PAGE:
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Japan Weapon - Swords

Japan Weapon - Swords
The sword is a weapon of killing. Kenjutsu is the art of killing. You can embellish it, you can set high goals ... Reality is reality. m / f "Ruruoni Kenshin"

This article is dedicated to the weapons of the Land of the Rising Sun.

We will begin, perhaps, with the embodiment of the soul of a samurai - Japanese swords.

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Terminology

Japanese swords are divided into three categories - by size :

  • Large swords (o-dati or daito) - blades of more than two shaku (60 cm). The most famous representatives of these swords are katana, tsurugi, tati and their varieties, as well as no-dati.
  • Small swords (shёto or k-dati) - blades with a length of one (30 cm) to two shaku. This group includes swords such as wakizashi, koshi-gatana, tiisai-gatana ...
  • Daggers are blades shorter than one shaku. First of all, these are tanto and aikuti, as well as other types of “pocket swords”.

The terminology itself is so confused that even experts are not easy to understand, and the Japanese language is extremely rich in definitions. Often the same detail is called differently by different swords (even if differences in them must be sought with a microscope).

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Main elements:

  • Tsuba is a guard. Unlike European swords, the Japanese garda had mainly a decorative function and often became very fragile (in some cases, it was completely openwork);
  • Tsuka - hilt;
  • Mekugi - a strong pin with which the blade was attached to the handle;
  • Menuki - ornaments on the hilt of a sword;
  • Asi - the rings on the scabbard, for which they hung on the belt.

Japanese sword and its development

Ancient swords (jokoto)

Very little is known about the early historical era in Japan. The population of the country at that time was a real soup of many tribes who at different times arrived on the islands, including Altai and Austronesian immigrants. Gradually, the tribes formed clan states under the leadership of the invading Yamato clan. From that moment on, the history of the Japanese empire begins - from now on, the Jimmu clan from the Yamato clan was declared imperial - and at about the same time the first Japanese invasion of Korea took place under the leadership of the legendary Empress Jingu. It was the 4th century AD. It was during this time that the first descriptions of the equipment of Japanese warriors, compiled by Chinese historians during the Sui Dynasty, are dated. According to the records, "bows, arrows with iron and bone tips, swords, crossbows, long and short spears, patent leather armor make up their military equipment."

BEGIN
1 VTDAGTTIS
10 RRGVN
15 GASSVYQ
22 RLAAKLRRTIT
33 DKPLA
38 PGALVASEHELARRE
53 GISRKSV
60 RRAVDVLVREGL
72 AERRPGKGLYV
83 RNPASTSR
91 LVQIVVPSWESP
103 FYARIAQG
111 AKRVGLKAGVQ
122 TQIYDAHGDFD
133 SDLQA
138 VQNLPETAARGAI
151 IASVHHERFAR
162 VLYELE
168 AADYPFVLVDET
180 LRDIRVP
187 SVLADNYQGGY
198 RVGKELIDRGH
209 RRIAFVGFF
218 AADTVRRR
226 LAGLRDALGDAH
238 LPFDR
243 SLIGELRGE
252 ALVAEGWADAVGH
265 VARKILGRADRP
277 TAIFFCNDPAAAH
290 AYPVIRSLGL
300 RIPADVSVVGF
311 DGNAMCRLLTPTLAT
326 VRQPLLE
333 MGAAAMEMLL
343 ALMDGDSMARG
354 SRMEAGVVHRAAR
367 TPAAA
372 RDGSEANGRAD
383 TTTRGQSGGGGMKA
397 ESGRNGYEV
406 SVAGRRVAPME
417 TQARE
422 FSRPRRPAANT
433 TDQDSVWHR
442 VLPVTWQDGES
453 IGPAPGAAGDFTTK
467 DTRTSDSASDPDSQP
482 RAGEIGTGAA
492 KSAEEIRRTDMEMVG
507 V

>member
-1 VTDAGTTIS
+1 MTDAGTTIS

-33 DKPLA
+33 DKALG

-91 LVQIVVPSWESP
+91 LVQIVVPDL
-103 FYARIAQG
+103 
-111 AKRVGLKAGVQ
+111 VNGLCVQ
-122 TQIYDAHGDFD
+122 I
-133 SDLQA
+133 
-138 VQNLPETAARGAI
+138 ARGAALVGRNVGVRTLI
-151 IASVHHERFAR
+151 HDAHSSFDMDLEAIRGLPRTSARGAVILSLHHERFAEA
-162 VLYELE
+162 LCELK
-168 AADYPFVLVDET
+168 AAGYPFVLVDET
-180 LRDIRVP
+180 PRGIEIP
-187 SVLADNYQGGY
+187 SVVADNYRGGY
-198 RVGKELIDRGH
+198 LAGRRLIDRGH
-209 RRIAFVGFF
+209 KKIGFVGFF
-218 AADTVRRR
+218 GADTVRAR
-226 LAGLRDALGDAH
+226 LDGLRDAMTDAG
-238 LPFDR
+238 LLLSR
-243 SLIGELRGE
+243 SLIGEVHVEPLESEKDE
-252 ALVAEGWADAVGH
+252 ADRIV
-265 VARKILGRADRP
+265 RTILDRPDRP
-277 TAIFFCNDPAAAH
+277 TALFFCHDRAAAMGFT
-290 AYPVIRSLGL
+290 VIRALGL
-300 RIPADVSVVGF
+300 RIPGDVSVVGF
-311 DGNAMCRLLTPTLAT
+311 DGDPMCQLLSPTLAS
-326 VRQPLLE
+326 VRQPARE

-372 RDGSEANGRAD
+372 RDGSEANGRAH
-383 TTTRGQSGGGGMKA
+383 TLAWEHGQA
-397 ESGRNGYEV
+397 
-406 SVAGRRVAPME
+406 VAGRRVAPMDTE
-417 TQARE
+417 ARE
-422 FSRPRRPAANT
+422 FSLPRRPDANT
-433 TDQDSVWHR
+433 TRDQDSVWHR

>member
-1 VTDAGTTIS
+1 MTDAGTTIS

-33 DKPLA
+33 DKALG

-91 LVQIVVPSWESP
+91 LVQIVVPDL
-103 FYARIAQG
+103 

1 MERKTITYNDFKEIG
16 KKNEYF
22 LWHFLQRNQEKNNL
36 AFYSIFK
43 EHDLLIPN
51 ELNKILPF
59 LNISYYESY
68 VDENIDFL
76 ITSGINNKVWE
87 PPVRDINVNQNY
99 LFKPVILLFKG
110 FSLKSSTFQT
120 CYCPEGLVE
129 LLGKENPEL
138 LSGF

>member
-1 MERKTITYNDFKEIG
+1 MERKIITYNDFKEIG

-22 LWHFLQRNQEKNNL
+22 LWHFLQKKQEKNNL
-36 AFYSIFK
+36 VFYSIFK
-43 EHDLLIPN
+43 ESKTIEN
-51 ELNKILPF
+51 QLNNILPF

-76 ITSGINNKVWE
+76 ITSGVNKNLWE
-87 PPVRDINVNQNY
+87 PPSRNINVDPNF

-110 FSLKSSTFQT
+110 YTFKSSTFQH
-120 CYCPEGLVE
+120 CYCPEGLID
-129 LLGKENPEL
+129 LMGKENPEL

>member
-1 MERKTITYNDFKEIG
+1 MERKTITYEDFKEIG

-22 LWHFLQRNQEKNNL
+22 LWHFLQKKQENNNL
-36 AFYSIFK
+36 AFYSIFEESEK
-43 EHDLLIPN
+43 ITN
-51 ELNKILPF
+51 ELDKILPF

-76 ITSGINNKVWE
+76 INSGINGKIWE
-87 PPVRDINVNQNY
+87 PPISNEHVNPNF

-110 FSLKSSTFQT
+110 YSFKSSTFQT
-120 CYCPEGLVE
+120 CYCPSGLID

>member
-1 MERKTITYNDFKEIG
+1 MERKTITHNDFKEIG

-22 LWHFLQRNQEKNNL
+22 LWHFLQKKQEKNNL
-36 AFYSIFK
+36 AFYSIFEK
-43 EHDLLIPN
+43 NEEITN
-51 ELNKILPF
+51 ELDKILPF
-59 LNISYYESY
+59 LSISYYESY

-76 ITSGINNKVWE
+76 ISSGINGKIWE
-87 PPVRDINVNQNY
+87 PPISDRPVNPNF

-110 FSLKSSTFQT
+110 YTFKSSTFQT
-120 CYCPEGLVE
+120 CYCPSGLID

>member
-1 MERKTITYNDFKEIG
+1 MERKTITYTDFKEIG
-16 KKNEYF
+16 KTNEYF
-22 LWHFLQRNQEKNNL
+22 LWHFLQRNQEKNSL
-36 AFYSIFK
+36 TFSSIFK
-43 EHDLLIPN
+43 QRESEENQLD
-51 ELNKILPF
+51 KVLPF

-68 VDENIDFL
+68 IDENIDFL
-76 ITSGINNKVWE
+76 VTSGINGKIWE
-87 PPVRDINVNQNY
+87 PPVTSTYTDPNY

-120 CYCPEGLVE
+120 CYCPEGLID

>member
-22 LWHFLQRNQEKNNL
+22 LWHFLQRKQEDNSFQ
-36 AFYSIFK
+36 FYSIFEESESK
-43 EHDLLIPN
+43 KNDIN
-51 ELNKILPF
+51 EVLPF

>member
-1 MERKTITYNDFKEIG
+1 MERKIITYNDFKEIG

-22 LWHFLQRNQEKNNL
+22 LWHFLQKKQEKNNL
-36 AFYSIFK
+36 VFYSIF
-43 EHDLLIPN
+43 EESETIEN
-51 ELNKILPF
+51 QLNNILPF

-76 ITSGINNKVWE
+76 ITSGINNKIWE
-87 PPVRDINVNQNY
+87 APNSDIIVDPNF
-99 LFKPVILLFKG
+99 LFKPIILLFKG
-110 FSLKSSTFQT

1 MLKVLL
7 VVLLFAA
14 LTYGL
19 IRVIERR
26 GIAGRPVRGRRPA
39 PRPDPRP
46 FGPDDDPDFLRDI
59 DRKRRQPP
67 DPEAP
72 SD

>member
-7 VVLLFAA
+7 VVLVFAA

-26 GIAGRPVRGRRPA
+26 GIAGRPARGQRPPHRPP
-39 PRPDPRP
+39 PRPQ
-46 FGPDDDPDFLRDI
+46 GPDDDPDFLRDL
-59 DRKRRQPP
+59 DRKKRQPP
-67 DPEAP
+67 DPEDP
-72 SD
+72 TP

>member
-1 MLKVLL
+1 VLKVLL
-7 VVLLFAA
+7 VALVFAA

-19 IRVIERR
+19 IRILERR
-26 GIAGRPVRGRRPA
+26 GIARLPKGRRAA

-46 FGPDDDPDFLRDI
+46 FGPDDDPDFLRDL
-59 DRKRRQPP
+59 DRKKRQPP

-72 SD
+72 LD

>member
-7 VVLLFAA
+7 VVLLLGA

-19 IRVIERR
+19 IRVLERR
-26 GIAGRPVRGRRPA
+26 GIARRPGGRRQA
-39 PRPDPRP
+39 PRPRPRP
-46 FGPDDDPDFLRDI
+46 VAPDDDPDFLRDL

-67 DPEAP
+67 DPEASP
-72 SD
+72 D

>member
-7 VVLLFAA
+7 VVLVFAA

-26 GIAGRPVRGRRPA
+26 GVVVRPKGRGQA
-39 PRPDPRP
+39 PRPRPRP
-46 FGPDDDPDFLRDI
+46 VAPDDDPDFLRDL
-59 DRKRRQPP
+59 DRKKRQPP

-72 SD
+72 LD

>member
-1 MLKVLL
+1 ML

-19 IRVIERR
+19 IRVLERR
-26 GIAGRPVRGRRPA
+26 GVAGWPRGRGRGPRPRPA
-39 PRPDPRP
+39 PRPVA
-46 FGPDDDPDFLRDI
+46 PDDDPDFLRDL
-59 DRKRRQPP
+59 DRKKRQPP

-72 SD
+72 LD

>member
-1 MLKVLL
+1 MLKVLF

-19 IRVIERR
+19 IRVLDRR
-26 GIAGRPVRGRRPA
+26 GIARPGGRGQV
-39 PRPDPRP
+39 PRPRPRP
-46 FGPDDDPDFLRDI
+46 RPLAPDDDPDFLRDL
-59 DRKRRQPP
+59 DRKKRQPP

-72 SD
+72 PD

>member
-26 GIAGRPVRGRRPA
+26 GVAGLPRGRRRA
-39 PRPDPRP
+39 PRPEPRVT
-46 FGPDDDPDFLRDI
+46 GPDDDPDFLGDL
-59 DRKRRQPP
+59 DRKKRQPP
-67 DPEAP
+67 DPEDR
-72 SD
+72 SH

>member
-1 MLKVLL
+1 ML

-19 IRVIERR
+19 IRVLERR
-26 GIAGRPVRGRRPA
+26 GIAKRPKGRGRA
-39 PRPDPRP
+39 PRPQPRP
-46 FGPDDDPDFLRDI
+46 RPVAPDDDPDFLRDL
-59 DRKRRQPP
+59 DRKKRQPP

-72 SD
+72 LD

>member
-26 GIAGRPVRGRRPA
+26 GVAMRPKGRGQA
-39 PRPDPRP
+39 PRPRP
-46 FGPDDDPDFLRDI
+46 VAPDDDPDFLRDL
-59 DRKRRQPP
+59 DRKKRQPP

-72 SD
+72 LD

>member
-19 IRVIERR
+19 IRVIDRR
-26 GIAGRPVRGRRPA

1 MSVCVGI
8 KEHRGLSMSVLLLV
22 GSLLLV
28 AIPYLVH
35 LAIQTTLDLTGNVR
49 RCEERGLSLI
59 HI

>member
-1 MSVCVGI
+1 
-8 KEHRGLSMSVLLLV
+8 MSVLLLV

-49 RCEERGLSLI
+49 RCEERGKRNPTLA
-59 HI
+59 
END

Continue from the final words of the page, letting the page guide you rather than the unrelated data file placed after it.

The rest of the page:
Ancient Japanese swords did not at all resemble the sophisticated blades of a later period - crude and effective, they were quite consistent with the then technical level.

Judging by the excavations, the first - around the 3rd-4th century AD - a sword, known under the general name tekuto, fell into the hands of a Japanese warrior. It is not known for certain whether he appeared in Japan or was exported from neighboring Korea and China; it is believed that in Japan, blades were copied from foreign samples. At first the swords were cast from bronze, later they began to be forged from a single piece of low-quality (there was no other then) steel using rather primitive technology. Most of the tekutos had a relatively narrow blade with a slight internal curvature, which made them partly similar to the ancient Greek copis or mahaira. The guard, as a rule, was absent, and the top was in the form of a ring. Like the Western peers, the chokuto was intended primarily for stabbing. The oldest known tekuto is a sword such as sukanto-no-tachi.

In the 6th century, a double-edged straight sword about 60-70 cm long came to Japan along with Zen Buddhism (although there were samples about 220 cm long!), Known as ken or tsurugi. These weapons performed mainly ritual functions and practically did not participate in battles.